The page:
As a Colts fan, I was lucky enough to have Peyton Manning as my quarterback.
The fact that he had a little brother who also played in the NFL was a bonus.
When the Colts played in primetime (which they did a lot during the Peyton Manning era), I always watched the Giants during the earlier games. Eli was a lot like Peyton, but he was also a lot unlike him – and I appreciated both aspects of Peyton and Cooper’s baby brother.
As the youngest of three boys, it would be easy to paint yourself in their likeness. But Eli never did that. He was unapologetically himself – before he came into the NFL and after.
I always think about what players teach young people by how they conduct themselves on and off the field. Eli was always a guy you could point to and say, “Be like him” – hardworking, humble, kind, and he never took himself too seriously.
As the years went on, the younger brother of my quarterback started to feel like my young brother. I was always looking out for him, defending him against his critics, and cheering for him on gameday.
When Eli won his first Super Bowl, I couldn’t have been prouder – especially because it was against our arch rivals, the New England Patriots. I remember at the time saying the only way I could have been happier would have been watching my own team win – which I did the season before.
In a stunning fourth quarter drive, Eli led the Giants to victory with a third down throw that David Tyree somehow took to the ground against his helmet (now referred to as the helmet catch).
Not only did the Giants beat the Patriots, they ruined their quest for a perfect season – allowing the 1972 Dolphins to pop the champagne bottles once again, as the only NFL team in history to go undefeated all season.
But it was Eli’s second Super Bowl that we Colts fans owe him a debt of gratitude for.
I’ll set the scene for you, in case you’ve forgotten.
It was February of 2012 and Indianapolis was hosting the Super Bowl. Peyton was out all season with a neck injury and uncertainty about his future was rampant. Led by a cast of quarterbacks including Kerry Collins, Curtis Painter, and Dan Orlovsky, the Colts were coming off a 2-14 season and speculation about their future swirled amongst the festivities.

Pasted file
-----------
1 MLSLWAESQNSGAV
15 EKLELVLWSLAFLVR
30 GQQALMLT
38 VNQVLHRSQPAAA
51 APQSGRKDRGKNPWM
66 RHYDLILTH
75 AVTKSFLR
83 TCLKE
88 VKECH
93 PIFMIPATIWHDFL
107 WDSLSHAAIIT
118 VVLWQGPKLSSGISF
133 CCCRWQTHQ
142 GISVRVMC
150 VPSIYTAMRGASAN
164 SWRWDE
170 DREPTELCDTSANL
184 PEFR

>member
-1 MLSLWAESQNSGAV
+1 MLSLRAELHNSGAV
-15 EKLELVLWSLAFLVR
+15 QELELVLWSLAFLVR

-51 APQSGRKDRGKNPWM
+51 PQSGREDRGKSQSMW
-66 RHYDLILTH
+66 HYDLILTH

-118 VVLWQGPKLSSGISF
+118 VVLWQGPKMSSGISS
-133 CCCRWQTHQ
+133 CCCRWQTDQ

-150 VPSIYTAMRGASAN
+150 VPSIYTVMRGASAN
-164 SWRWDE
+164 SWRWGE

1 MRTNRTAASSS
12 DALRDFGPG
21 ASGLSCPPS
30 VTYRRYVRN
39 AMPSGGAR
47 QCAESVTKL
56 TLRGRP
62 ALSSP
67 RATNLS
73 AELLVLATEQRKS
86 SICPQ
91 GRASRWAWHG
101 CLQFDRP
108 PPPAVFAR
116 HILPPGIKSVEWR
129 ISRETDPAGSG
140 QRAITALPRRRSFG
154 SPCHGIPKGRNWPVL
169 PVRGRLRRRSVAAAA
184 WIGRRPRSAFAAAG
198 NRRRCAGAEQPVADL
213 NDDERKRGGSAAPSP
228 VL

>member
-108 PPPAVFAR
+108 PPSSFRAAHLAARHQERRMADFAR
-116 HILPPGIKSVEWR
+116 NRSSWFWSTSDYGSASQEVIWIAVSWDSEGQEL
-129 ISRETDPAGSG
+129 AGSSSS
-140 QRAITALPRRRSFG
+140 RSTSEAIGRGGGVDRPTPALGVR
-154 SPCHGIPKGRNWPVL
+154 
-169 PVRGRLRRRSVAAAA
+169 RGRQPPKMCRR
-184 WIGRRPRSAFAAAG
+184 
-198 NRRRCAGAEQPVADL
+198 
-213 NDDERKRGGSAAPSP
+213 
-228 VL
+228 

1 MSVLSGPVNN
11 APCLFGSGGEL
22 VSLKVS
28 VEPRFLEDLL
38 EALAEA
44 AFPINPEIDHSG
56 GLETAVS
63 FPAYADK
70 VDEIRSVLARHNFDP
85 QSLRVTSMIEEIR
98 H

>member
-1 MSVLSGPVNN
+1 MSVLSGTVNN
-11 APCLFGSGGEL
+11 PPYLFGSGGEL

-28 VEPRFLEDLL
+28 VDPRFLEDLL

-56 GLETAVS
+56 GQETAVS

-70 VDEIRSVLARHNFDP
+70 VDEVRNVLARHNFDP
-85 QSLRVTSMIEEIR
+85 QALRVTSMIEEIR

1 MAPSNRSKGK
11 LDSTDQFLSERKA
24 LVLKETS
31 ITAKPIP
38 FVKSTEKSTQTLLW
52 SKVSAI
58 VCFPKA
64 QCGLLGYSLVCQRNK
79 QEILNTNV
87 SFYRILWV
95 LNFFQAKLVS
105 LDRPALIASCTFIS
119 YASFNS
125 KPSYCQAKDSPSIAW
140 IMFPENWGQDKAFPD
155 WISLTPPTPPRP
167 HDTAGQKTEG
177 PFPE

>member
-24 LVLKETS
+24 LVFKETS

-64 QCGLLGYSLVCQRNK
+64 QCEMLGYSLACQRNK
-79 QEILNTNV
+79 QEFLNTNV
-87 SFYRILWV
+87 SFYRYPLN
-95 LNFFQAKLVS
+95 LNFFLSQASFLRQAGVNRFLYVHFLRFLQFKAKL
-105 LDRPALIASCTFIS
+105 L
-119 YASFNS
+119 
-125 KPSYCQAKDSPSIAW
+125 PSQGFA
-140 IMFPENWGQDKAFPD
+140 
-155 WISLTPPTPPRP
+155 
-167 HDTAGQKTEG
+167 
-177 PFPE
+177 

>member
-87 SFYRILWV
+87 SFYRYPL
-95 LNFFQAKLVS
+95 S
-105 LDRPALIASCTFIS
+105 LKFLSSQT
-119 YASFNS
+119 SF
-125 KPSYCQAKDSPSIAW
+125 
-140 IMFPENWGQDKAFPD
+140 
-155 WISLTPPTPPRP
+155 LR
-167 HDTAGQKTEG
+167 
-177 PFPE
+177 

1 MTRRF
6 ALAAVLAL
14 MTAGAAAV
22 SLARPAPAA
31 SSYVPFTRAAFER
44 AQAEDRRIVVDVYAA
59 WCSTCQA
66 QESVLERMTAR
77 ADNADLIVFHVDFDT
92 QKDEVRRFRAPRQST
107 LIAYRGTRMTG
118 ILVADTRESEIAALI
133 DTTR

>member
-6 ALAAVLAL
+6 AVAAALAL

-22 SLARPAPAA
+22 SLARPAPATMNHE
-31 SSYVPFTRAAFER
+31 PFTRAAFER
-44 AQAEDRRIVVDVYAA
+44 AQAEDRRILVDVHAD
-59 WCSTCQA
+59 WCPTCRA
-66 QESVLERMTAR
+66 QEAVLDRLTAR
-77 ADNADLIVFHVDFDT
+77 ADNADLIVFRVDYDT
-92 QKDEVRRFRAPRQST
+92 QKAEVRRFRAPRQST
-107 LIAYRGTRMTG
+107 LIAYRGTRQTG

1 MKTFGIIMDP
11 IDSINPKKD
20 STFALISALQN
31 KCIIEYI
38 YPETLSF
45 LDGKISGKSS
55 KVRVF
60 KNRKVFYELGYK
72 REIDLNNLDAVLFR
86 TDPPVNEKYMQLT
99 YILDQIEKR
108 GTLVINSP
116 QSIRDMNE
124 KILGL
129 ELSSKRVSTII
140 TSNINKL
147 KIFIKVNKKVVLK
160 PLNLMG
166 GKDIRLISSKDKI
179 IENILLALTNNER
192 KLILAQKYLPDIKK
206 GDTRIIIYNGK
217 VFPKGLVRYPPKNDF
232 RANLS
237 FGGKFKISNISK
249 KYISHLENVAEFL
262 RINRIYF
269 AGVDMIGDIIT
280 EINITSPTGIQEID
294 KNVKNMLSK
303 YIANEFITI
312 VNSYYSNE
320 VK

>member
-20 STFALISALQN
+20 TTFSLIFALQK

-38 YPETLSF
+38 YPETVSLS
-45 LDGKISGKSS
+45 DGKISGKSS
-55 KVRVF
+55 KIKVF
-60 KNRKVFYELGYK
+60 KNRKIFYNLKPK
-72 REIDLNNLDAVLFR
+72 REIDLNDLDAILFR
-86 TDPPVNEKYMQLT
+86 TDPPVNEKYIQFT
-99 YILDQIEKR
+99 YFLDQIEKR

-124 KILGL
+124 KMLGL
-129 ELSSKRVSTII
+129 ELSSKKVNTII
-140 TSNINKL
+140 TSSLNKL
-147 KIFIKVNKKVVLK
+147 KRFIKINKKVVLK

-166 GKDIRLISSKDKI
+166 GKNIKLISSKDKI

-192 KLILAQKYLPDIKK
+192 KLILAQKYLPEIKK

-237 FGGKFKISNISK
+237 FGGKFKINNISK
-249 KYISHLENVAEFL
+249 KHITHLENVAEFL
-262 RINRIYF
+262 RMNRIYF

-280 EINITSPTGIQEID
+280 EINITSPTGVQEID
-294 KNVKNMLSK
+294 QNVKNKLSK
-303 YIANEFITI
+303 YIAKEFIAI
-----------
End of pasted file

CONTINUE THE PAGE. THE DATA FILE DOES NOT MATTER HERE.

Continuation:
In town to play in Super Bowl XLVI? The New York Giants – and the New England Patriots.
As the big game neared, I looked forward to Sunday with a sense of dread. For years, we speculated about the possibility of a Manning Bowl. But instead of my Colts taking the field against the Giants at Lucas Oil Stadium, it was the Patriots. The thought of the Patriots hoisting the Lombardi Trophy in Lucas Oil Stadium was unbearable, yet all too real.
There was only one man who could save us from this fate – Eli Manning.
Once again, a brilliant fourth quarter drive by Eli and this time, a game winning touchdown by Ahmad Bradshaw, and the Giants defeated the Patriots once again – saving Colts fans from a fate worse than death.
I’ve always thought the Colts should honor Eli Manning by hanging his jersey somewhere in Lucas Oil Stadium. Maybe now that he’s retired, someone will make it happen.
At the very least, Eli Manning shouldn’t pay for a drink in Indianapolis for the rest of his life. And for that matter, neither should his brother. Hell, the entire Manning family should drink for free in Indy.
Thank you, Eli – for inspiring us on and off the field, for defeating our enemy (once on our soil), and for just being you. Because we never needed you to be anything but that.
It makes me incredibly sad to know that for the first time in 22 years, I won’t see a Manning throwing a football in the NFL this season.
It’s the end of an era – for now.
But I hold onto hope – that Cooper’s son, Arch, will end the drought we’re about to endure.
As Peyton said, “Nothing lasts forever.”
But memories do.
Thanks for giving us so many to cherish over the years.
Good luck, God bless, and long live the Mannings.